21 Jump Street’ star Dustin Nguyen is back in action
December 5, 2007
21 Jump Street’ star Dustin Nguyen is back in action
The actor from Orange County, who blazed a trail in the 1980s, has roles in three new movies.
The Orange County Register
Flash back to 1987. “21 Jump Street” was one of the hottest new shows on television, showcasing the talents of young heartthrobs Johnny Depp and Dustin Nguyen.
For Depp, already a rising star, it would be a launching pad for enormous big-screen success.
For Nguyen, who played Officer Harry Truman Ioki, it was rare opportunity in the national spotlight during a time when there were hardly any Asian Americans on television or in the movies.
Flash forward to 2003. Johnny Depp has become a household name, playing lead roles in quirky cult favorites and humungous Hollywood blockbusters. His swashbuckling turn as the irreverent Captain Jack Sparrow in “Pirates of the Caribbean” catapults him to the rarefied air of billion-dollar superstardom.
Meanwhile, in 2003, Nguyen was struggling to get bit parts on low-rated TV shows. Bigger, meatier roles on film and television passed him by. He even dropped out of acting for a while. He was also dealing with a personal tragedy – the paralysis of his wife after a major car accident.
“From 2001 to 2004, I pretty much got out of the business,” said Nguyen, 45, during a recent visit to Orange County. Nguyen lived in Costa Mesa for a few years and attended Orange Coast College. His parents still live here.
“I literally stopped acting. In a lot of ways, I did disappear. … I was very disillusioned with the kind of roles that were out there available to people like me.”
Flash forward to fall 2007. Dustin Nguyen is back. He’s got significant roles in three current independent films, including one that hits Southern California theaters this weekend.
“Finishing the Game,” a comedy directed by Orange County’s Justin Lin (“Better Luck Tomorrow”), is about the fictional search for the next Bruce Lee.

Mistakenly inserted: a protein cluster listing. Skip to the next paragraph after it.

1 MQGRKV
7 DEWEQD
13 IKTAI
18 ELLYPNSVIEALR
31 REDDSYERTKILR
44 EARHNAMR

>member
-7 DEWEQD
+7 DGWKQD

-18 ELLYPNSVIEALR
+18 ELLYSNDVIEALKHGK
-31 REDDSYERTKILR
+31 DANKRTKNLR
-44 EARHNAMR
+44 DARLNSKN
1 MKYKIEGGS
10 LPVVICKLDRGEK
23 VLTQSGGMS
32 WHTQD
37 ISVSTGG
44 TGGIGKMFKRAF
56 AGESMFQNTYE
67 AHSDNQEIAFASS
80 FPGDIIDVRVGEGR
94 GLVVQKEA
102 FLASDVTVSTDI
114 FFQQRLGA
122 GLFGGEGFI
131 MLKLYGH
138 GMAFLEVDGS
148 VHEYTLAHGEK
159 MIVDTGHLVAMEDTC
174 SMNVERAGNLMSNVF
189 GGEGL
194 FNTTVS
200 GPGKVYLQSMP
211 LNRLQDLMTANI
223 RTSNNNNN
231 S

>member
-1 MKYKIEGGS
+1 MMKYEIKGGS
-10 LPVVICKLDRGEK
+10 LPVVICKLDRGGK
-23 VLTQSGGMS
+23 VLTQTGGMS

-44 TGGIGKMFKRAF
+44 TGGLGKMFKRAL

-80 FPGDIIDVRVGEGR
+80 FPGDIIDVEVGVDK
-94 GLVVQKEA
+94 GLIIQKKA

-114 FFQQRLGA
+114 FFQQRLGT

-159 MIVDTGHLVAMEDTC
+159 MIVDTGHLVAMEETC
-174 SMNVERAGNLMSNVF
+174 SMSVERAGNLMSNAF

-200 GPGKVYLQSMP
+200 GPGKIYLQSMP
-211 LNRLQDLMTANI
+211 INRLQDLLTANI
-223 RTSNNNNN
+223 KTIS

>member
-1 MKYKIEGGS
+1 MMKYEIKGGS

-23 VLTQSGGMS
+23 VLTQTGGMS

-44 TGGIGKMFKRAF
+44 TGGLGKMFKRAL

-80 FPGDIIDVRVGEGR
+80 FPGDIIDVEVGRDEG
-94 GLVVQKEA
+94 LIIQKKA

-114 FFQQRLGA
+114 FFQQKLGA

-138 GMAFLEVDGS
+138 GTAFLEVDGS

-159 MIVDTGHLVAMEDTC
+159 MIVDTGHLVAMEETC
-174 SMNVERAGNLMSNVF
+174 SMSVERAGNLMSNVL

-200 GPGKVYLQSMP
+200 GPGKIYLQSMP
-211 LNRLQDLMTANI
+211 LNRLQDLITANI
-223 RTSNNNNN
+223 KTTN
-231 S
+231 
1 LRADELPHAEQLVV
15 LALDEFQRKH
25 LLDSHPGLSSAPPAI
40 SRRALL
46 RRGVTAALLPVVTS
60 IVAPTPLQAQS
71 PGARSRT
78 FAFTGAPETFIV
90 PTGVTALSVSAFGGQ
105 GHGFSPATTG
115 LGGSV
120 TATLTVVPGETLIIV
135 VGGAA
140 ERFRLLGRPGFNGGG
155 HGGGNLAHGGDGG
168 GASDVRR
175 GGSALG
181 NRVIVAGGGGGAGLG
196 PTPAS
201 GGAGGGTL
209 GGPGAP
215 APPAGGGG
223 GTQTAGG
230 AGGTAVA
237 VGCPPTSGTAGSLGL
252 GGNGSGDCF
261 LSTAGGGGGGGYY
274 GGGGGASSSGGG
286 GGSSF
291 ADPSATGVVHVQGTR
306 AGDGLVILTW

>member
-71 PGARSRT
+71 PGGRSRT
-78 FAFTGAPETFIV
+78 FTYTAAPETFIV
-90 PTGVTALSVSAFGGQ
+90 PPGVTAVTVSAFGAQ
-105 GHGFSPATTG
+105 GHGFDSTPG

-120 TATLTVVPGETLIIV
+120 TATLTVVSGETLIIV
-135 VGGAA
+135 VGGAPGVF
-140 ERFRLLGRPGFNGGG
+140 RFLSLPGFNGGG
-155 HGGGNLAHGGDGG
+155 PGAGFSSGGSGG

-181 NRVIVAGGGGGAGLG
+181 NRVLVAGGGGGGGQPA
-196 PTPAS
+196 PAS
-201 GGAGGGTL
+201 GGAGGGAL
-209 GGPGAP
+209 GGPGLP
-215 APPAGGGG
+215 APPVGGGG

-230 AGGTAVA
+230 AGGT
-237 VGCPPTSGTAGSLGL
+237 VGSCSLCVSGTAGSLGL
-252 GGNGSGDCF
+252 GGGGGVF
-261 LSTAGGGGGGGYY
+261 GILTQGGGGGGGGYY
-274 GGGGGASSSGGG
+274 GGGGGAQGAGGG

In the mockumentary, Nguyen plays Troy Poon, a veteran Asian American actor who has seen his share of good and bad roles and refuses to accept a part as a stereotypical, Bruce Lee-wanna-be kung fu hustler. In many ways, the earnest Poon mirrors Nguyen’s own career. Over the years, he’s turned down his share of Oriental villain and Chinese takeout delivery boy parts.
“It’s the reality of the business that a lot of people don’t want to talk about,” said Nguyen, who was born in Saigon, Vietnam in 1962 and moved to the U.S. when he was 11. “The availability of good work, and good, positive employment opportunities wasn’t out there. What was difficult for me, having done something like ’21 Jump Street,’ it was very difficult for me to do things that were beneath that standard that was set by that show. There just weren’t a lot of opportunities.”
But the doors have opened for him lately. In addition to “Finishing the Game,” Nguyen can be seen playing the powerful nemesis Sy in “The Rebel,” a Vietnamese-language martial arts drama directed by Buena Park’s Charlie Nguyen (no relation). He also portrays the lead Kim in “Saigon Eclipse,” a romantic drama directed by Othello Khanh.
In 2005, he starred alongside Cate Blanchett in “Little Fish,” a big hit in Australia. He just finished shooting “The Gauntlet,” a horror film scheduled for release next year.
Nguyen’s return to the silver screen could be construed as a comeback for the veteran actor, whose father was a longtime actor in Vietnam.
“I’m not sure what comeback means, but if it means that I’m in people’s consciousness, I guess that’s what it is for me,” he said. “I think I’m at a juncture in my career – I’m older now, the roles I’ve done have been in a different category now.”
When Nguyen first appeared on “21 Jump Street,” he was 24 and a rarity – an Asian American on network TV, playing an undercover cop who, like Depp, could pass as a high school or college student. Through 1990, he played a Japanese American police officer who was later revealed to be Vietnamese American.
Since then, broadcast television has made some progress, but it’s still rare to see Asian Americans play significant characters in prime time.
“I remember growing up – you had Sulu from ‘Star Trek’ and Ioki from ’21 Jump Street,’ ” director Lin said. “He gets the business. I also feel like he’s got a lot of dignity. Someone with that kind of class – that’s very rare.”
Glen Mimura, professor of film and media studies at UC Irvine, said Nguyen’s character on “21 Jump Street” was multifaceted and could not be reduced to mere ethnicity.
“It was unique at that time,” Mimura said. “It was a role that simply presented an Asian American male as a nonstereotypical Asian, and a role that wasn’t emasculated. His career, by and large, has been one of roles that more or less defied stereotypes.”